Summary

Key points arising out of the revised guidance and the legislative framework include:

1. Eligibility cut-off date extended from 28 February to 19 March: This is the most significant change to the UK Coronavirus Job Retention Scheme (CJRS) guidance. It brings into scope many new recruits who previously could not be furloughed. Earlier versions of the guidance said that new recruits who joined after 28 February were excluded from the scheme. However, the latest guidance now says that individuals put on the employer’s payroll on or before 19 March, and in respect of whom the employer has also made an RTI submission to HMRC on or before 19 March, can be furloughed.

It may well be that employers have already taken action to terminate new recruits who, according to previous versions of the guidance couldn’t be furloughed. Employers still have the option to rehire these individuals and then furlough them, if they wish to do so.

2. Requirement for employer/employee agreement: the legislative underpin for the CJRS (the ‘CJRS Direction’) has now also been published and says that to be furloughed, the employer and employee must agree in writing that the employee will cease all work. This conflicts with the guidance, where the employer only has to confirm in writing that the employee has been furloughed, not that the employee has agreed to cease working. The best evidence of employee agreement is express confirmation from the employee that they agree to the furlough letter terms (which include the requirement that they must not do work for their employer whilst on furlough). However, for employers who are looking to furlough a large workforce quickly, it may not be practicable to obtain such express agreement first from their staff. In such cases, the employer may look to rely on implied consent, evidenced by the employees’ acceptance of reduced pay in accordance with the furlough terms. Recent case law suggested that implied agreement to furlough may be obtained in this way. However, the wording of the CJRS Direction raises some doubt about whether this approach complies with CJRS requirements. Pending further clarification, employers who have unilaterally furloughed staff and who want to manage this risk may wish to consider seeking express written agreement from their furloughed staff.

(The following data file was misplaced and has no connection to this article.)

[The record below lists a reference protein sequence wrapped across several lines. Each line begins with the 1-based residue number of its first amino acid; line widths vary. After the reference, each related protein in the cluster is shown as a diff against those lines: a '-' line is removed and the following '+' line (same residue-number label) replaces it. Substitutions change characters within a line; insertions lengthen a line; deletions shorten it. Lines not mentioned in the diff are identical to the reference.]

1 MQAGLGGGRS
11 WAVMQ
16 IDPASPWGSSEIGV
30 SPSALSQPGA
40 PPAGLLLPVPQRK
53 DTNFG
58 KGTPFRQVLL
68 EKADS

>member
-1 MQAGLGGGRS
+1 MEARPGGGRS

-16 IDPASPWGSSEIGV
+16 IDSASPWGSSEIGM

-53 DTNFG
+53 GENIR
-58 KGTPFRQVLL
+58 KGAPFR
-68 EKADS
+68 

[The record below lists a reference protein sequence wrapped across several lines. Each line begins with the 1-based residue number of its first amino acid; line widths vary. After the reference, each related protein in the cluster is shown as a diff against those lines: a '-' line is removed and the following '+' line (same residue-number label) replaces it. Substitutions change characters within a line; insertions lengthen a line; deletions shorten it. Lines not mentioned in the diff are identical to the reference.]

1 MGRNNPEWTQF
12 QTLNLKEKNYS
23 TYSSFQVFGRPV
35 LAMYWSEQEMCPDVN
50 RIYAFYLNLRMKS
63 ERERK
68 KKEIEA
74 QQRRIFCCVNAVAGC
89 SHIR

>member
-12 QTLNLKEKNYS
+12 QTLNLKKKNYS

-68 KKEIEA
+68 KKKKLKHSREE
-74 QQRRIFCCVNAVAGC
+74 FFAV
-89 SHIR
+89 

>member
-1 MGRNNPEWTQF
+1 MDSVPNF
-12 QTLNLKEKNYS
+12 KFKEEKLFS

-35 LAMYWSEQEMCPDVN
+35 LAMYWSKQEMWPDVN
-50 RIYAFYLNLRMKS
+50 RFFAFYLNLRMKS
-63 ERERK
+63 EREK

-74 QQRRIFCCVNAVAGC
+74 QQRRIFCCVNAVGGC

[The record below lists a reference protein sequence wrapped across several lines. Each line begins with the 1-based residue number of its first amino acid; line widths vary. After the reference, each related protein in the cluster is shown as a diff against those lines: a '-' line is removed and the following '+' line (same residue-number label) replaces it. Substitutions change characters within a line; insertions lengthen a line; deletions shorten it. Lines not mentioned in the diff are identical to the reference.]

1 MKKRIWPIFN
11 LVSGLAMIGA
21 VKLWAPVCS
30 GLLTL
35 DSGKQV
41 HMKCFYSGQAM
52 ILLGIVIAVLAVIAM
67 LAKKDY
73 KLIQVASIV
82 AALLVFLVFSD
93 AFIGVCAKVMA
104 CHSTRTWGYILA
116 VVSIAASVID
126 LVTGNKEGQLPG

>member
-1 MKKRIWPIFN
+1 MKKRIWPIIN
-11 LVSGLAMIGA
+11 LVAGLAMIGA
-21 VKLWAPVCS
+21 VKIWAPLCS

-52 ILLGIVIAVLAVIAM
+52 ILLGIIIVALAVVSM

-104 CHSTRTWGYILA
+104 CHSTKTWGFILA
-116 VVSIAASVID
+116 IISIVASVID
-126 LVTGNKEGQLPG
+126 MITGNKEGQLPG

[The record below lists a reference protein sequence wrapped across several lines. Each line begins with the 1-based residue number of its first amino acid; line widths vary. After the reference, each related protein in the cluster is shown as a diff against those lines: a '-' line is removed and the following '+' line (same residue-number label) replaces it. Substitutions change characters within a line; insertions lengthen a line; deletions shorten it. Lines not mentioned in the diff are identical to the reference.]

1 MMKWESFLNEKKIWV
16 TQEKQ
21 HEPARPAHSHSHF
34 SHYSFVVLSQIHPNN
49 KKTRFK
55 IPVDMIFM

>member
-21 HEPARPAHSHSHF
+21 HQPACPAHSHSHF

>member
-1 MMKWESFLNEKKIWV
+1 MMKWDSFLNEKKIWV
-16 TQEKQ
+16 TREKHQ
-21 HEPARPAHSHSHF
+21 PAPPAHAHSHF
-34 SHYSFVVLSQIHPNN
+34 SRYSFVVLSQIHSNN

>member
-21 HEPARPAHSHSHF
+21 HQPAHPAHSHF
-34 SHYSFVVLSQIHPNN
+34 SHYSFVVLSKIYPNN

3. Deferring payment of furlough salary until employer has received those monies from HMRC: It appears from the terms of the CJRS Direction that employers may wait for receipt of monies under the CJRS before paying that on to furloughed staff. It is a fundamental condition of the CJRS that such monies are passed through to furloughed staff.

4. How to submit a CJRS claim: the government has indicated that it expects the CJRS online portal to go live on or around April 20th. The latest version of the guidance provides more detail of the information an employer needs to input in order to submit a claim, including details of how to make a bulk claim in respect of more than 100 furloughed staff.

5. Holiday rights whilst on furlough still unclear: Both the CJRS Direction and the latest guidance still fail to address employees’ holiday rights during furlough, although as we have mentioned previously, separate ACAS guidance indicates that employees can take holiday during furlough and should receive holiday pay based on their normal pre-furlough salary.

BCLP has assembled a COVID-19 Employment & Labor taskforce to assist clients with employment law issues across various jurisdictions. You can contact the taskforce here. You can also view other thought leadership, guidance, and helpful information on our dedicated COVID-19 / Coronavirus resources page.